I Thought They Spoke English in Scotland??!
Ok, so, as a tourist in Scotland, you probably travel around a bit and the moment you open your mouth to say anything, it's understood that you're a foreigner-- locals speak politely and are oh-so helpful. More importantly, they let you think that they speak ENGLISH.
However, the longer I'm here, the more I'm understanding that the Scots speak multiple languages, and English is just one of them. What's worse, is that the longer I'm here the more I'm expected to understand what the hell everyone is saying when they are NOT speaking English.
People, some of it is Scottish Gaelic but not all of it is. There are the terms that most of us outside of Scotland have heard and know: "wee" for small; "aye" for yes; and "lassie" for girl. There's also "bonny day" for anytime the Scottish temperature rises above 40 degrees Fahrenheit and there's no rain for a minimum of 30 minutes.
(my friends, it really rains A LOT here).
And EVERYONE says "Hiya!" for hello and "Cheers!" for thank you.
Yet, there are considerable regional differences in local tongues that isn't anything like anyone else speaks anywhere else! For example, what people speak in the Aberdeen region is undecipherable--often to other Scots!
But really, I'm in the dark with everyone once they get comfortable around me and slip into their usual language.
Last week, a friend of Andy's mom asked me "How's the babby?"
She pronounced "babby" the way we would say "bobby". So, I'm wondering what the heck and hoot is a "bobby"? I don't know a "bobby"!
After having a good chuckle at my expense, everyone else spoke up and explained that she was asking about my baby. Great. Thanks. Glad you could all laugh about it.
Last November, a friend called to cancel plans to meet up in Glasgow because her partner had the "lurgy". I briefly hesitated and said, "oh, that's a shame. Well, maybe next week!"
Apparently, it means the flu.
Even my g*dd*mn husband does it to me from time to time. He'll ask for something. I hand it to him. He mumbles "Ta".
"What's 'ta'?" I ask.
My blood pressure starts to rise as I search for the nearest thing to throw at his damn Scottish head.
"Hey! What the fuck does 'ta' mean??" I am almost yelling.
Finally, an answer.
"Ta means 'thanks'," he (reluctantly?) answers.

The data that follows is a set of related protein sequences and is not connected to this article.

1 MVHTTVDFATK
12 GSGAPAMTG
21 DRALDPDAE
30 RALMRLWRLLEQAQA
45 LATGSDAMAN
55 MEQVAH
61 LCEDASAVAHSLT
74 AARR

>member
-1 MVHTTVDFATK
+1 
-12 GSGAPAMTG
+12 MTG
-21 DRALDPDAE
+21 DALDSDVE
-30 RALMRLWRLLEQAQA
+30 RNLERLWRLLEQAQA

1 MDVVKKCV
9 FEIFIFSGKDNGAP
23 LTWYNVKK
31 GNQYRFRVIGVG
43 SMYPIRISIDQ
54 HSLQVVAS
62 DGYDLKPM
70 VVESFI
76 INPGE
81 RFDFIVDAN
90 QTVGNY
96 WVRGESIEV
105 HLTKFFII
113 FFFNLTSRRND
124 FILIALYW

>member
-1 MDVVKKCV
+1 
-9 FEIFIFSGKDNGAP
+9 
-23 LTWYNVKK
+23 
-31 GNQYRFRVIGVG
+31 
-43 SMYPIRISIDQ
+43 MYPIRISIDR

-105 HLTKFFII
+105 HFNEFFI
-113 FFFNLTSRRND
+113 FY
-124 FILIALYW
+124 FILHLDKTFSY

Then why not say thanks?! I start grumbling to myself and then I hear another mumble from Andy...something something "crabbit".
I didn't feel like asking again. So I looked it up online-- turns out "crabbit" means angry.
And it's terribly frustrating to me.
When the Scots get to drinking and feeling really comfortable, you'll hear a conversation like this:
"Aye. Twaplaineens an aninginan ana. Ta."
"Do you want any bridies [savory pastry] today?"
"Yes please. I would like two plain ones and an onion one as well. Thank you very much."
See what I mean??
I'm considering getting a Scottish dictionary--although that doesn't help with the English words that are used differently than the way we use them in the States. I've come to accept that the Brits in general have staged a secret linguistics war against any word that has the letter "t" in the middle of it.
They refuse to pronounce it.
I have no idea what is so wrong with the letter "t"; I don't know what horrible act it committed, but they refuse to say it.
These words and every other like it, is pronounced without the "t".
But at least, I do know what they are saying.
Sometimes, we use the same words but with completely different meanings.
Two days ago, I learned that the Scots only use the word "rock" for "boulder-sized" geological mineral matter. In Scotland, you can't throw rocks. You can't lift "rocks". "Rocks" are too big to move.
Here, you can only skip "stones".
Here are some more Scottish/British uses of English words that are different from US:
television "series"-- in the US, the new set of episodes that starts in the Fall or Spring of our favorite shows are called "seasons".
"purse"-- a lady's wallet
"pants" -- women's panties
"biscuits" -- cookies
"dinner" -- lunch
"tea" -- dinner/meal
"bottle" -- courage
"crack" -- a good time
"fanny" -- buttocks [fanny is the Brits word for "pussy"--and I don't mean kitty]
"?" -- dinner rolls [They don't know about soft, delicious dinner rolls here. And don't bother trying to find Pillsbury crescent rolls either!]
"pudding" -- dessert
"custard" -- pudding
"jumper" -- sweatshirt/sweater
"Bob's your uncle"-- said at the end of a sentence to mean "and that's it!"
"Camp" -- something that is effeminate or gay
The list goes on and on. And so does my confusion.
My language lessons and adjustment to Scottish life hasn't gotten easier.